Lask week, Michelle Madhok of SheFinds.com--a fashion Web site that "shops the Web so you don't have to"--asked for advice on growing her e-mail list with a viral campaign and wondered whether long e-mails were affecting her churn rate. I focused on the issue of converting site traffic into subscribers. In this follow-up column, I continue that discussion and address the length and viral issues.
Congratulations, you've just acquired a new e-mail subscriber! Now what do you do? How do you capitalize on the attention of these newly interested individuals and get them engaged with your brand and products?
This week's column is about planning your e-mail disaster recovery. What do you do when a good e-mail campaign goes bad?
Deliverablity. This is the main topic of discussion these days in the world of e-mail marketing. But I wonder if we spend nearly the time we devote to white listing, ISP relationships, and Goodmail to actually thinking about what is getting delivered in the first place. There is a decided lack of creativity that goes into our electronic epistles, with rare exceptions.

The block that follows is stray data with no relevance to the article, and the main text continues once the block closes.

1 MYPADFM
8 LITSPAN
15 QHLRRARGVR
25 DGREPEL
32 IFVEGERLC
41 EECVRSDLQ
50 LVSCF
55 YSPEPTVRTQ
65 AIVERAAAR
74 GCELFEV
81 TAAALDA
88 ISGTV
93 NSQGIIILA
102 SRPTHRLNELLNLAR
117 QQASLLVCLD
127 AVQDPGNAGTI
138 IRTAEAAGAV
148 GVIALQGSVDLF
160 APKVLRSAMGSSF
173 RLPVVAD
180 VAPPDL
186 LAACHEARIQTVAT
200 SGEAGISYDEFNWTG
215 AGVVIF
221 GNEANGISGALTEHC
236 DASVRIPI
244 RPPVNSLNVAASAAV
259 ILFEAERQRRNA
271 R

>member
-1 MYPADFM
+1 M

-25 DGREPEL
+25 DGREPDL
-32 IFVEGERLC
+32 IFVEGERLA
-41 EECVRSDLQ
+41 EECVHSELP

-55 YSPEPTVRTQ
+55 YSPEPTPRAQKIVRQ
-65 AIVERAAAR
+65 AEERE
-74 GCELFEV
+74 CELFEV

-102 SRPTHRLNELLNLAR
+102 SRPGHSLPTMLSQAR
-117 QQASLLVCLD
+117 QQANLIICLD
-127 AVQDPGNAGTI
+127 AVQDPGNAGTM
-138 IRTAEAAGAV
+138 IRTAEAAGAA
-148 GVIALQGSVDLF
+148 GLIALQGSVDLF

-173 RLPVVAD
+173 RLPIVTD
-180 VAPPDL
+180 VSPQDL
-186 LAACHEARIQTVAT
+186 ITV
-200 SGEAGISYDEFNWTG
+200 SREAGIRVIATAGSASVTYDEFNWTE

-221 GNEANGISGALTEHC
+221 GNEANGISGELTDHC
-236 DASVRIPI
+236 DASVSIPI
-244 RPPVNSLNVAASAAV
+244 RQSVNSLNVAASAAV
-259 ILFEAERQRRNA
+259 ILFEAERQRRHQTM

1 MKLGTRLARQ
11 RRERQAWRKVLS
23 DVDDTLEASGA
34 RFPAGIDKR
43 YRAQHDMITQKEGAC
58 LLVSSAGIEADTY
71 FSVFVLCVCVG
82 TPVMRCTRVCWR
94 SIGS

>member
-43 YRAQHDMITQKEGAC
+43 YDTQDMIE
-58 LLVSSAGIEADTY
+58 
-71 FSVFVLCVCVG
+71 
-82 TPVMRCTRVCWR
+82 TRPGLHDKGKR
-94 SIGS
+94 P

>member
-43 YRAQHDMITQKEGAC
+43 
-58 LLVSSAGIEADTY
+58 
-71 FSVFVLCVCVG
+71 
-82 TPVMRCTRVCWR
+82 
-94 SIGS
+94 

The Diva advises a fashion Web site whose "e-mail list has stagnated at about 20K people."
To borrow from a famous ad slogan, "nobody doesn't like" the idea of being able to correlate direct response marketing with online behavior. At its most visionary, e-mail is a channel that offers a personalized, timely outreach, which, combined with online behavior tracking, can tell you a great deal about a customer's actions and interests.
Whether you actively manage it or not, you have a "sender reputation"--and it's central to consistently reaching the inbox. The content you send also impacts your reputation.
Not all commercial e-mail messages are created equal. One kind sits in your inbox for hours or days before you get around to it. The other makes you check your inbox obsessively and then drop everything to open it as soon as it appears. Don't you wish your own readers or customers felt that strongly about your e-mail messages?
How to pick an e-mail list vendor.